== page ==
Wonderfully poignant and supremely catchy project from lyrically focused house duo
In 2011, former high school acquaintances Tom Howie and Jimmy Vallance crossed paths in a Lowe’s parking lot in New York City. After catching up and reminiscing about their shared love of grunge and electronic music, they formed electronic duo Bob Moses, and six years later, their track “Tearing Me Up” was up for two Grammy nods. The song is exemplary of Howie and Vallance’s brand of house music: outrageously catchy, yet dark, brooding and substantive. On the duo’s most recent release, 2020’s Desire, Bob Moses stick to their guns. The duo craft a deep, sultry and supremely groovy house album that, while not particularly adventurous, will be sure to hypnotize clubbers and casual electronic fans alike.
From top to bottom, Desire commands attention. While Howie and Vallance work strictly within the confines of the house genre, their production and mixing capabilities ensure that there’s never a boring moment on the project. Infectious hooks, percussion breakdowns and instrumental variation are endemic to each track. And when combined with Bob Moses’ penchant for sneakily poignant lyricism, it’s a cocktail that’ll entice just about any house fan.
At its core, Desire is about the emotional complexities that can galvanize a relationship and distort the needs and wants of its participants. Across the project, Howie and Vallance are frustrated and lamentful. Take for example, opening track “Love We Found,” a cerebral and melancholic dance cut on which Bob Moses recount the dissolution of a romance and the yearning to atone for past transgressions. It’s a surprisingly vulnerable track, full of stunning harmonies and emotive vocalization from the duo. Once more, Howie and Vallance are constantly playing around with the mix (based around somber piano chords, a jiving sub bass and some understated percussion), building it up, breaking it down and switching it up to keep the listener on their toes.
“The Blame” is a nice thematic counterpart to that opening track, again ruminating on missteps in a relationship. But here, Howie and Vallance seem to be more frustrated than morose. The mix is carried by a subdued beeping riff, distorted to sound almost as if the notes are being played underwater. That riff is joined sporadically by ghostly synths, a powerful electric guitar and driving percussion as Bob Moses again keep the mix balanced and varied while also signaling a tonal shift by way of some more dissonant, haunting chords.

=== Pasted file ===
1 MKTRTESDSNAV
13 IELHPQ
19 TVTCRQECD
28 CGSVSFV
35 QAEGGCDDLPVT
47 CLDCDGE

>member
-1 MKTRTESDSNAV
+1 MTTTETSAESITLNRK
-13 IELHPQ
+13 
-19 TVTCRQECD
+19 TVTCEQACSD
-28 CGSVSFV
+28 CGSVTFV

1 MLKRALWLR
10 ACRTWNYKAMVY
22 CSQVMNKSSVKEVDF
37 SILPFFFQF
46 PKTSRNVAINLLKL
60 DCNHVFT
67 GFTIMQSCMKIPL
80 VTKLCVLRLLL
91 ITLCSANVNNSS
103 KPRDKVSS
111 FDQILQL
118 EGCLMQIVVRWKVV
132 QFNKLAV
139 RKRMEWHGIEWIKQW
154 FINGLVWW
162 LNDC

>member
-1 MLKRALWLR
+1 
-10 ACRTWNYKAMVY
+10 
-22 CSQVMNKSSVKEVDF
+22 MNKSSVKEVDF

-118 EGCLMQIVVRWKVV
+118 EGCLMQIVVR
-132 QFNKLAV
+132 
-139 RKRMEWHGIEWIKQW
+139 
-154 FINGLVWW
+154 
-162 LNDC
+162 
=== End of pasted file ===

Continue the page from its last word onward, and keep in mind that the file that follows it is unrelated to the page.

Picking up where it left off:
An outro consisting of techno synths and dreamy keyboard hits then flows cleanly into the titular track “Desire” featuring Zhu. It’s easily the most club-ready cut on the record, combining thrilling buildups and minimalist instrumentation with notes of darkness and yearning as Bob Moses sing about being trapped in a relationship that’s destined to fail. A driving bass synthesizer and sultry piano chords carry things forward, buoying a simple but supremely catchy and cerebral mix.
The track “Hold Me Up” feels like more of a segue than a fully fledged song. The piano chords here are brighter and sweeter, the percussion more stuttery and the lyrics more repetitive. It’s a brief patch of sunlight before Bob Moses re-enter the trees with the track “Outlier,” returning to the deep, dark sound of previous offerings as they muse about how a relationship often appears healthier on the surface than it is in actuality. The instrumental here is perhaps the most compelling on the entire project. Cowbell, shaker, cymbal and clanking spoons form a jangly percussive beat, heavily pulsing airy synthesizers play somber harmonies and a grimy techno synth handles the main riff. Howie and Vallance probably could have amped up the bass line on this one, but overall, it’s a clean, groovy arrangement that would feel at home in any underground dance club.
Things come to a close with the track “Ordinary Day,” a chillingly gorgeous song that wraps up the album both sonically and thematically. Lyrically, Bob Moses seem to finally be defeated, as they beg and plead for an ordinary day where neither they nor their partners feel hurt or broken. The mix features beautiful glowing synthesizers and a lonely-sounding electric guitar that combine to create a desolate, vulnerable mood, but the track still has plenty of pop with its choppy percussion and instrumental breakdowns. It’s about as raw and emotional as house music gets, as Howie and Vallance end things on a wonderfully pensive note while maintaining danceability.
Desire is more than just a house album. While it’s supremely catchy from start to finish, it also incorporates a cerebral aspect that separates it from much of contemporary house. Bob Moses are shooting for more than just dance club bangers. They fold dark and emotive qualities into the mix, creating a sonic and thematic richness that can be appreciated in the grimiest of clubs or in the loneliest of bedrooms.